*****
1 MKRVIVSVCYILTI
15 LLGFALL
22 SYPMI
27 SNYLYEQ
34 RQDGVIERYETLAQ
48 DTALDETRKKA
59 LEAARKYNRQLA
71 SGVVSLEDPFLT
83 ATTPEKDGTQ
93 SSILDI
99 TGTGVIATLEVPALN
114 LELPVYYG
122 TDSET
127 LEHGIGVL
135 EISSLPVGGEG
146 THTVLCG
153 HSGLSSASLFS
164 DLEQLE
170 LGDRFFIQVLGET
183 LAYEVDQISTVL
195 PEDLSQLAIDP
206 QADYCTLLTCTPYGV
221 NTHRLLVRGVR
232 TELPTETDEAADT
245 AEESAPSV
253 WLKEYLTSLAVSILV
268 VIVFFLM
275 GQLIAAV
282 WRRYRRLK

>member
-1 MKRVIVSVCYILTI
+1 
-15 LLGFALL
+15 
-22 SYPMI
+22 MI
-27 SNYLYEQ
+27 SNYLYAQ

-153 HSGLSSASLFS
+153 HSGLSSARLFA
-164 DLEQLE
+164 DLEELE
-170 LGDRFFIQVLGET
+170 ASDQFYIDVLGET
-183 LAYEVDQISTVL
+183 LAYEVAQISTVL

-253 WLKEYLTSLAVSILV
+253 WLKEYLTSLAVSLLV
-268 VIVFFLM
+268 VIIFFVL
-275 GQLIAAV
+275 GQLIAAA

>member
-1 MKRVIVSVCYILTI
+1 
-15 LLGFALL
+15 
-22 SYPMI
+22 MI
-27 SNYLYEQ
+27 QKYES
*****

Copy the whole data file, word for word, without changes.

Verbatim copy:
1 MKRVIVSVCYILTI
15 LLGFALL
22 SYPMI
27 SNYLYEQ
34 RQDGVIERYETLAQ
48 DTALDETRKKA
59 LEAARKYNRQLA
71 SGVVSLEDPFLT
83 ATTPEKDGTQ
93 SSILDI
99 TGTGVIATLEVPALN
114 LELPVYYG
122 TDSET
127 LEHGIGVL
135 EISSLPVGGEG
146 THTVLCG
153 HSGLSSASLFS
164 DLEQLE
170 LGDRFFIQVLGET
183 LAYEVDQISTVL
195 PEDLSQLAIDP
206 QADYCTLLTCTPYGV
221 NTHRLLVRGVR
232 TELPTETDEAADT
245 AEESAPSV
253 WLKEYLTSLAVSILV
268 VIVFFLM
275 GQLIAAV
282 WRRYRRLK

>member
-1 MKRVIVSVCYILTI
+1 
-15 LLGFALL
+15 
-22 SYPMI
+22 MI
-27 SNYLYEQ
+27 SNYLYAQ

-153 HSGLSSASLFS
+153 HSGLSSARLFA
-164 DLEQLE
+164 DLEELE
-170 LGDRFFIQVLGET
+170 ASDQFYIDVLGET
-183 LAYEVDQISTVL
+183 LAYEVAQISTVL

-253 WLKEYLTSLAVSILV
+253 WLKEYLTSLAVSLLV
-268 VIVFFLM
+268 VIIFFVL
-275 GQLIAAV
+275 GQLIAAA

>member
-1 MKRVIVSVCYILTI
+1 
-15 LLGFALL
+15 
-22 SYPMI
+22 MI
-27 SNYLYEQ
+27 QKYES